WASHINGTON — Plastic resin makers and a coalition of other rail-dependent industries descended March 2 on Capitol Hill to enlist congressional support in blocking another pending rail merger.
The firms fear that a merger of Montreal-based Canadian National Railroad and Fort Worth, Texas-based Burlington Northern Sante Fe Corp. will spur a last wave of consolidation that will leave North America with just two major railroads.
"We have to draw a line in the sand and stop this merger," said Whitson Sadler, president and chief executive officer of Solvay America Inc. and chairman of the executive committee of the Chemical Manufacturers Association.
"If we allow the rest of the mergers to go through, then we will be dead in the water," he said.
Industry officials predict a merger would result in widespread trouble, including significantly higher freight rates and declining service.
The railroad industry, however, argues that inflation-adjusted rates have fallen 55 percent since 1980, when Congress loosened rail regulation. Mergers can help railroads become more efficient and improve service, said Tom White, spokesman for the Association of American Railroads in Washington.
But shippers are not happy.
Sadler spoke at a March 1 forum on rail politics, an event that drew participants from the plastics, chemical, steel, paper, agricultural and electric utility industries. It was followed by a day of lobbying.
Resin makers at the event said they continue to have service problems in the eastern United States, where Norfolk Southern and CSX have not been able to digest their acquisition of Conrail. DuPont said problems remain severe, with two to four days added to transit times on most routes. The company cannot predict how long it will take shipments to arrive, said Joseph Resender, the North American logistics manager for DuPont.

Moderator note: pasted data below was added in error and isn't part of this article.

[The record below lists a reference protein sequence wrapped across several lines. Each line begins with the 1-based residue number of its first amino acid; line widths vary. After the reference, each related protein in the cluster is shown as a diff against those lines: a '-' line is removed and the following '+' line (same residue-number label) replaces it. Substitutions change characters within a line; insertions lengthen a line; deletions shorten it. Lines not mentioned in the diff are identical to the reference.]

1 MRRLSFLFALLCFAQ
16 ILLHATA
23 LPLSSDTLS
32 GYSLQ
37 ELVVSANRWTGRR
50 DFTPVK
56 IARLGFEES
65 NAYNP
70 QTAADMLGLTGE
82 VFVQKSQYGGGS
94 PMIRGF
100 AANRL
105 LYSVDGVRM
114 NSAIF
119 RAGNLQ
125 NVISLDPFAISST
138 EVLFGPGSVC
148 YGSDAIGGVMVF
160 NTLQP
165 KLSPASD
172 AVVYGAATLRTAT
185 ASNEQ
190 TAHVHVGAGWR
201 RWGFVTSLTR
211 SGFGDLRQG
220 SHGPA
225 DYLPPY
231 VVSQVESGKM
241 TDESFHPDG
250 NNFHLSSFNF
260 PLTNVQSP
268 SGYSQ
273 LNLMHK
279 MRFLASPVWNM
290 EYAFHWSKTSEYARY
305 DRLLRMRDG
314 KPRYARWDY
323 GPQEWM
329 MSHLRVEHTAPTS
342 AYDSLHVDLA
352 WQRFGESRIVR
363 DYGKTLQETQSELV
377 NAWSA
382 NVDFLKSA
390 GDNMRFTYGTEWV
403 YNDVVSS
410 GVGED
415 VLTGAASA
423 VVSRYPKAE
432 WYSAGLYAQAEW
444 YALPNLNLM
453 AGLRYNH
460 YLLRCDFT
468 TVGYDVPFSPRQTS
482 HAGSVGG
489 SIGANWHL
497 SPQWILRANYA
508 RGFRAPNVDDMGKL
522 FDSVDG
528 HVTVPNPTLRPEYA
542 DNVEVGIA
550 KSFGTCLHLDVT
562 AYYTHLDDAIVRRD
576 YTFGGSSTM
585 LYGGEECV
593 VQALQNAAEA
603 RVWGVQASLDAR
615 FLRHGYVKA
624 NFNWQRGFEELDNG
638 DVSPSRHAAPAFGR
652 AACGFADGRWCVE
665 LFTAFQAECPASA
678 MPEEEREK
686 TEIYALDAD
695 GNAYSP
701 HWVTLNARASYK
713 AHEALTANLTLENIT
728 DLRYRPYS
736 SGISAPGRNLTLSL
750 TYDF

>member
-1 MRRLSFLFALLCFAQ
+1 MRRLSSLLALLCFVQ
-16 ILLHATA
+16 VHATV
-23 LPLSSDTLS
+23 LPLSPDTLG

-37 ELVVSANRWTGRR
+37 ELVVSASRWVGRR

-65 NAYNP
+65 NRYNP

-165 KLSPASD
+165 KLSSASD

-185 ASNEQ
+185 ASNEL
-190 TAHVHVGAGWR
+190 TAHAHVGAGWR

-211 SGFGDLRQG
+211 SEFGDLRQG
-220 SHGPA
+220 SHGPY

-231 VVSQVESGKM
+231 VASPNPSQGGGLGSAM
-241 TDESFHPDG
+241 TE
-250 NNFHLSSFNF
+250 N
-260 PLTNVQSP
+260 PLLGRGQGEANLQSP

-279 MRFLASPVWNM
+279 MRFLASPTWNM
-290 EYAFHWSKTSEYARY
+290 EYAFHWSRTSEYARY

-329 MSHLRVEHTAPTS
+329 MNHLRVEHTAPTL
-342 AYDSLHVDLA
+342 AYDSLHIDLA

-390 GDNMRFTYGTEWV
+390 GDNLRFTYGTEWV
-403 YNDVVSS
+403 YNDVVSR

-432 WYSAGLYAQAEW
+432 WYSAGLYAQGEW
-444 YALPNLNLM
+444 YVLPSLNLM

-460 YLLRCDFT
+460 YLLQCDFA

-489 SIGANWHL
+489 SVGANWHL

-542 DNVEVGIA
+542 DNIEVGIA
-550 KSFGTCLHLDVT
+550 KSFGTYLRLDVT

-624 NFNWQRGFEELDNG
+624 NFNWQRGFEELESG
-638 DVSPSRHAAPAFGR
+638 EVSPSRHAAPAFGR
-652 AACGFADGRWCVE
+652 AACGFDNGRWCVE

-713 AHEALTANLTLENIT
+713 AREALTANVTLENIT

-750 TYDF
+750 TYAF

Union Carbide Corp. said conditions are better but not back to normal on Conrail — a point echoed by the Chemical Manufacturers Association.
Some observers at the forum said the CN-BNSF merger is not likely to produce the kind of service disruptions felt at Conrail, or like those experienced when Union Pacific swallowed Southern Pacific three years ago. That's because CN and BNSF have compatible computer systems and are more end-to-end railroads than direct competitors.
But the merger seems likely to prompt the remaining handful of major railroads into another round of buying each other up, a point the railroads have made publicly.
Railroads contend merging boosts profitability. The industry cannot get an adequate return on investment now, and shippers will see service worsen if railroads cannot improve their finances, White said.
But consolidation will hurt, shippers say. A Chemical Manufacturers Association study claimed that chemical shippers captive to one railroad pay 15-60 percent more than when competition exists.
The scope of the rail industry consolidation has been huge: In 1980, the four largest railroads had 43 percent of traffic. By 1998, the four largest had 95 percent, according to Harvey Levine, a transportation economist and former vice president of the Association of American Railroads.
Those four largest control 88 percent of the chemical industry's origination traffic, according to the Alliance for Rail Competition, which organized the forum. The Washington-based Society of the Plastics Industry Inc. and the Arlington, Va.-based American Plastics Council were sponsors.
The shippers support federal legislation that would encourage competition and make it easier for companies in monopoly regions to request alternative rail service.
Within the Clinton administration, the Federal Railroad Administration is floating its own radical proposal: government money to help railroads pay for their infrastructure, similar to federal money to build highways.
On Capitol Hill, the fight will center around legislation to reauthorize the Surface Transportation Board, which regulates U.S. railroads. Shippers want conditions attached, and railroads and congressional leaders favor a clean reauthorization, without conditions.
Railroad industry spokesman White said the clean reauthorization has much more support in Congress, including from Senate leaders, and industries such as automotive and mining do not support what the shippers group is doing.
One adviser to the shippers coalition, former Secretary of Agriculture Robert Bergland, told the group it needs more lobbying work from the chief executive officers of its member companies, if it wants to make headway on Capitol Hill.